Sex Discrimination: Be Wary of Gossip

2 mins

Posted on 29 Oct 2010

In Nixon v Ross Coates Solicitors and another, the EAT found that a Tribunal had been wrong not to characterise gossip about an employee's pregnancy as discrimination and harassment under the Sex Discrimination Act 1975. Further, the EAT directed that the Tribunal was wrong to reduce the compensation awarded to Ms Nixon by 90% for contributory conduct in respect of her constructive unfair dismissal claim.   

Ms Nixon was seen kissing another employee and then going to a hotel room with the employee after the firm’s Christmas party. Ms Nixon later discovered that she was pregnant and informed the managing partner of this fact. Within an hour of her doing so, the HR manager knew of the pregnancy and the rumour mill kicked into action.  Ms Nixon raised a grievance and asked to be moved.  However, the firm did not deal with the grievance and did not pay her for her time off work that she took as a result of the stress that she suffered. It was concluded that Ms Nixon was constructively dismissed as a result.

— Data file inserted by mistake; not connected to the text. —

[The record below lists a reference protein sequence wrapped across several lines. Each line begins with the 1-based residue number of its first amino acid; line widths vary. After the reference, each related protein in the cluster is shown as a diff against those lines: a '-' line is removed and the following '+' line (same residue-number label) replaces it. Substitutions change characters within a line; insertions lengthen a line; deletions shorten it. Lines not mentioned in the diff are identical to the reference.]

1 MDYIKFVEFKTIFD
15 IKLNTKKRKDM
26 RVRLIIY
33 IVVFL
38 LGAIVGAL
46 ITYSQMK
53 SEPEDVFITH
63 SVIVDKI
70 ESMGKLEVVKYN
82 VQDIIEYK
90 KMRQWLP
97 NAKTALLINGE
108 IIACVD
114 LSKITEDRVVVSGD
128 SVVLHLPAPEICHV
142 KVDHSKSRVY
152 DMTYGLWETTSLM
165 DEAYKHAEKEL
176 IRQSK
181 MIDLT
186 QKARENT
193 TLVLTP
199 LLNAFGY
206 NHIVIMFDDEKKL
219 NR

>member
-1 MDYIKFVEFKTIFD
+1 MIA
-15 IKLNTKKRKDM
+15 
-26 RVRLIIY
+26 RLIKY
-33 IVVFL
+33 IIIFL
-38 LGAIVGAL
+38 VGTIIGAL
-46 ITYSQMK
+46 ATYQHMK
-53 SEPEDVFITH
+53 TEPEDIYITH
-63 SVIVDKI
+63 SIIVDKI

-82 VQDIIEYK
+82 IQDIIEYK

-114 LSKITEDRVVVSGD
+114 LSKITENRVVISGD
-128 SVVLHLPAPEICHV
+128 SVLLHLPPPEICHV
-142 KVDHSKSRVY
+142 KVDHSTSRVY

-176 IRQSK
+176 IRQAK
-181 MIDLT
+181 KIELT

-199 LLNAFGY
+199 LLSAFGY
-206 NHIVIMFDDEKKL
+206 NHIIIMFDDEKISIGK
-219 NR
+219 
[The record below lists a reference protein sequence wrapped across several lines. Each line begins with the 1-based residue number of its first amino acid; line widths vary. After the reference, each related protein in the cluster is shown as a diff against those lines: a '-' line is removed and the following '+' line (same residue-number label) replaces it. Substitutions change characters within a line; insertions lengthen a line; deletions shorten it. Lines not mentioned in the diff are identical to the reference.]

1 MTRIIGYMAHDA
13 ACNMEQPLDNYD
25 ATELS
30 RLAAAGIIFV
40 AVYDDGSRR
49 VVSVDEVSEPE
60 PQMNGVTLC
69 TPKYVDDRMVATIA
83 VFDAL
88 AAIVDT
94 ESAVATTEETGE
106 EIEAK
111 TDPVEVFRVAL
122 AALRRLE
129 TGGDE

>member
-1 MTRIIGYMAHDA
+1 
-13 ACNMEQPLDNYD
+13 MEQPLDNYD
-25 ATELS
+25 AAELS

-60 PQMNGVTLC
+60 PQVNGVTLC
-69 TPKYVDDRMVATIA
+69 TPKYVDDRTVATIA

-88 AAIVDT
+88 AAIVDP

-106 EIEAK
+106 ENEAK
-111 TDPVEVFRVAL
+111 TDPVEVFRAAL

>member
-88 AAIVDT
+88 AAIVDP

The EAT found that the gossip, regarding the paternity of her child, was clearly related to her pregnancy and therefore this amounted to sex discrimination and harassment.  Her related absence from work also amounted to sex discrimination, as it related to her pregnancy. This case confirms that it is relatively easy for pregnant employees to invoke the protection of the discrimination legislation, as the conduct need only be “related” to pregnancy.  

The case is also a good illustration of the types of problems that may arise as a result of office Christmas parties.  Further, it is a good reminder that matters of this sort should remain strictly confidential (even if it would make good gossip…).

The articles published on this website, current at the date of publication, are for reference purposes only. They do not constitute legal advice and should not be relied upon as such. Specific legal advice about your own circumstances should always be sought separately before taking any action.

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